Sketching can take your designs to another level

Technology is ruling the world, that’s been evident for a long time now (if it doesn’t already). Which leave the good old pen and paper forgotten in the attic.

In this article I will address why you should turn off your computer, put away your tablet, and go back to the basics during your design process, at the same time you will be provided with some tips on how to get started in effective sketching.

Why should you sketch?

When you start a project, there’s a tendency to automatically start coming up with various ideas. These ideas may seem great, but there’s a big chance that your first ideas are pretty obvious.
Sketching lets you get all the obvious ideas out of the way, so you can start coming up with interesting, more innovative designs. Plus, you never know what will inspire you – it could be one of those obvious sketches that spark a great idea.

You can sketch where ever you are

Taking a sketchbook and a pen is even more convenient than carrying your laptop. You might end up finding yourself in more interesting areas like the beach or a  park, as well as museums and subways.  You will also be exposing yourself to different environments, which will inspire your designs and bring you new ideas.

Find the artist in you

There’s something about holding a pencil in your hand that activates your creativity in a much different way than holding a mouse. When you get used, the movements of your hand become much more fluid and it becomes really easy and natural. You may also start seeing some ‘artistic’ influences in your design work.
The more you practice, the better you will become at sketching.

Get in touch with your designs

For me, one of the most important benefits of sketching is that it gets you in touch with your design work on a whole new level. By spending so much time developing a solid concept, you have a stronger understanding of the elements that go into your design.

Let’s sketch!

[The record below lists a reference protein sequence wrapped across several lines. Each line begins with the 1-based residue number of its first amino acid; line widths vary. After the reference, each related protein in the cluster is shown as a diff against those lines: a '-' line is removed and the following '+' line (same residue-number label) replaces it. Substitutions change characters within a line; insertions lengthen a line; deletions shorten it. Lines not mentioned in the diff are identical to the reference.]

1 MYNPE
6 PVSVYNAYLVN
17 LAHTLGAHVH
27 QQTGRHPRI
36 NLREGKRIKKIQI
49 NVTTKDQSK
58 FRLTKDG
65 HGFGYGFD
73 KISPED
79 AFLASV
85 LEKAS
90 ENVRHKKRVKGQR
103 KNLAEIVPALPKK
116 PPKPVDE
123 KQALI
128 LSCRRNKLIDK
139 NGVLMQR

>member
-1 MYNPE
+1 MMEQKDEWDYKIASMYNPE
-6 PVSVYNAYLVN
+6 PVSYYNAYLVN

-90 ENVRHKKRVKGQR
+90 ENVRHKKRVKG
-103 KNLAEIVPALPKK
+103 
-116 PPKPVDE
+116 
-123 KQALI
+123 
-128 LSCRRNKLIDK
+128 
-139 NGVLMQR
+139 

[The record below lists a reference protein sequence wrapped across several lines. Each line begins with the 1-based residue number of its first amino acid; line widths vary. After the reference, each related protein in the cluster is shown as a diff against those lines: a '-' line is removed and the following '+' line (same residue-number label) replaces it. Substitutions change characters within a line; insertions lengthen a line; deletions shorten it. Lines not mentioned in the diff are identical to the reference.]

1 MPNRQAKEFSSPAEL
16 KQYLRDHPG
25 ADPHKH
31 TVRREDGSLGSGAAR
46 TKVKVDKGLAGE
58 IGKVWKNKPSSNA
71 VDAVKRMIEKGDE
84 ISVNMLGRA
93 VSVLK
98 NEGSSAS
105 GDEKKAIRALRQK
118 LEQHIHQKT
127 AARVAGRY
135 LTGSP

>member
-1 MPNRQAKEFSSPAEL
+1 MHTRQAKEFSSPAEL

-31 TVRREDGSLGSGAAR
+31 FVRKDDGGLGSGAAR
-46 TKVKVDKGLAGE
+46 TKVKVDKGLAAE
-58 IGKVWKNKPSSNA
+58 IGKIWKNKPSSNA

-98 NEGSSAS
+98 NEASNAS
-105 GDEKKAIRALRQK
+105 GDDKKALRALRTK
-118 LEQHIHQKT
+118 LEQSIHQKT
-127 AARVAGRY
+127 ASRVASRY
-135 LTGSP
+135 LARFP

Word lists
These come very handy when you’re starting a new project, or completely stuck with one you’ve been working on for a while. With word lists you basically list every possible word that’s related to the subject of your project. When I use these for my projects, I first come up with all the words I can think of, then circle the best ones and create sketches of them to get things going.

Draw, it doesn’t matter what, just draw something
Often, facing a blank page can be a bit intimidating. It’s hard to know where to start and what you’re supposed to sketch.

Just sketch something!

It doesn’t matter. Just let your mind and your hand wander together.  As long as you’re sketching something, you’re on the right track to coming up with your next great design. Don’t forget that your sketches don’t have to be the a piece of art. You don’t need to fall into the perfection trap…every ‘mistake’ you make is really an opportunity to get better and learn.

Remember this: no one has to see your sketches, so don’t be shy!

Sketch out of the box
I try to designate specific sketchbooks for specific things. “This will be the sketchbook for these designs and that one for these other sketches” Unfortunately (well, maybe it’s not unfortunate), it doesn’t always happen that way.

Sketch anywhere and everywhere. Ideas come to us at unpredictable times, and in unpredictable places. It’s hard to keep track of which sketchbook is for what, and which one you’re supposed to be carrying around. That’s why you should use whatever’s available, even napkins.

Free time
To start falling in love with it try sketching in your free time, too. Sketch things for fun, big things, tall things, buildings, clocks, fluffy animals.

Be creative
Find what works best for you. Try using different tools like pens, pencils, watercolors, charcoal, and chalk as well as different surfaces. Use ones with which you feel you can express yourself in the best possible way and you enjoy most. The more fun you make this for yourself, the easier it will be to stick to it.

In times of where a pencil sounds like an obsolete tool, do you still make time for sketching before your designs?  If so, what are your techniques?  If not, would you try it?

6 replies
  1. Peter Burgin
    Peter Burgin says:

    Awesome post, Daphne (as usual). 🙂

    I find, even as a developer, that sometimes it helps to diagram functionality by hand. There’s something inspiring about pen and paper, and it helps to remember that. Thank you for the reminder!

  2. Rick Sherman
    Rick Sherman says:

    I did a piece for a start up motorcycle shop called the Steel Horse Garage. They loved the pencil rough so I used it as a basis for a finished airbrush photoshop design. It was slick and techy.
    It was rejected.
    They loved the pencil rough. I moded the pencil work in on top of the slick layers and it was a hit. I went on to create a line of clothing designs for them.
    Much of the time, the freshness and vibrancy of the exploration in the pencil roughs has much more appeal then the technical and labored finished digital art.

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